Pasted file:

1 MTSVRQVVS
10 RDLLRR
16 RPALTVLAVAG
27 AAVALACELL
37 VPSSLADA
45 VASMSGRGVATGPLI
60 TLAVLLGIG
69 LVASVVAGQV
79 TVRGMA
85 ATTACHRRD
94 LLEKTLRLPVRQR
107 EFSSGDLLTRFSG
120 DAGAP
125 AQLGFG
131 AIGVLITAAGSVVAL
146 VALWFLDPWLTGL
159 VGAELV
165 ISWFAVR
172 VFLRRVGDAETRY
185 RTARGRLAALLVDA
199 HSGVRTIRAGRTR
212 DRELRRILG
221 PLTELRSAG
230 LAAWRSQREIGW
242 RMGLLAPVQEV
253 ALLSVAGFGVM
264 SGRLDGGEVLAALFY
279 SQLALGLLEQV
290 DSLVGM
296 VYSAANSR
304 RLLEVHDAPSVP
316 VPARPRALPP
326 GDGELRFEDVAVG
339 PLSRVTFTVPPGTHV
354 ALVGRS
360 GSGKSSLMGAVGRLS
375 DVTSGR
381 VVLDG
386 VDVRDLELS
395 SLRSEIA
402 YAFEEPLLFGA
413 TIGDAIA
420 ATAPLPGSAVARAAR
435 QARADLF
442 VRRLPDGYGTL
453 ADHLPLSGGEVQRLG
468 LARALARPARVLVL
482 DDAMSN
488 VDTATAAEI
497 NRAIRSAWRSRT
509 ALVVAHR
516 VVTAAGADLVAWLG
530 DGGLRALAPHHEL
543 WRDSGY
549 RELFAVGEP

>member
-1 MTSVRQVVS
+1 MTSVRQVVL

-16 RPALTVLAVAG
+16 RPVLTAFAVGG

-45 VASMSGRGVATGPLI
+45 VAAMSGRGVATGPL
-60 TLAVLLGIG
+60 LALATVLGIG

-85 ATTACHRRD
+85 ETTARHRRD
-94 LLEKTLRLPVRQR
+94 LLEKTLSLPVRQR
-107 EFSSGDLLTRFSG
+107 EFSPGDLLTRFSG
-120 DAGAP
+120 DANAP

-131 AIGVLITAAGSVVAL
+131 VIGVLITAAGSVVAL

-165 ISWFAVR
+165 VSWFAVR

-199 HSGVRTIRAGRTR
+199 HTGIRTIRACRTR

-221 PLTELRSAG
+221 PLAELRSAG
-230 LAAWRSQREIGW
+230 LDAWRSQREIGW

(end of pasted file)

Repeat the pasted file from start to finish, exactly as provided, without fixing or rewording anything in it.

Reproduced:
1 MTSVRQVVS
10 RDLLRR
16 RPALTVLAVAG
27 AAVALACELL
37 VPSSLADA
45 VASMSGRGVATGPLI
60 TLAVLLGIG
69 LVASVVAGQV
79 TVRGMA
85 ATTACHRRD
94 LLEKTLRLPVRQR
107 EFSSGDLLTRFSG
120 DAGAP
125 AQLGFG
131 AIGVLITAAGSVVAL
146 VALWFLDPWLTGL
159 VGAELV
165 ISWFAVR
172 VFLRRVGDAETRY
185 RTARGRLAALLVDA
199 HSGVRTIRAGRTR
212 DRELRRILG
221 PLTELRSAG
230 LAAWRSQREIGW
242 RMGLLAPVQEV
253 ALLSVAGFGVM
264 SGRLDGGEVLAALFY
279 SQLALGLLEQV
290 DSLVGM
296 VYSAANSR
304 RLLEVHDAPSVP
316 VPARPRALPP
326 GDGELRFEDVAVG
339 PLSRVTFTVPPGTHV
354 ALVGRS
360 GSGKSSLMGAVGRLS
375 DVTSGR
381 VVLDG
386 VDVRDLELS
395 SLRSEIA
402 YAFEEPLLFGA
413 TIGDAIA
420 ATAPLPGSAVARAAR
435 QARADLF
442 VRRLPDGYGTL
453 ADHLPLSGGEVQRLG
468 LARALARPARVLVL
482 DDAMSN
488 VDTATAAEI
497 NRAIRSAWRSRT
509 ALVVAHR
516 VVTAAGADLVAWLG
530 DGGLRALAPHHEL
543 WRDSGY
549 RELFAVGEP

>member
-1 MTSVRQVVS
+1 MTSVRQVVL

-16 RPALTVLAVAG
+16 RPVLTAFAVGG

-45 VASMSGRGVATGPLI
+45 VAAMSGRGVATGPL
-60 TLAVLLGIG
+60 LALATVLGIG

-85 ATTACHRRD
+85 ETTARHRRD
-94 LLEKTLRLPVRQR
+94 LLEKTLSLPVRQR
-107 EFSSGDLLTRFSG
+107 EFSPGDLLTRFSG
-120 DAGAP
+120 DANAP

-131 AIGVLITAAGSVVAL
+131 VIGVLITAAGSVVAL

-165 ISWFAVR
+165 VSWFAVR

-199 HSGVRTIRAGRTR
+199 HTGIRTIRACRTR

-221 PLTELRSAG
+221 PLAELRSAG
-230 LAAWRSQREIGW
+230 LDAWRSQREIGW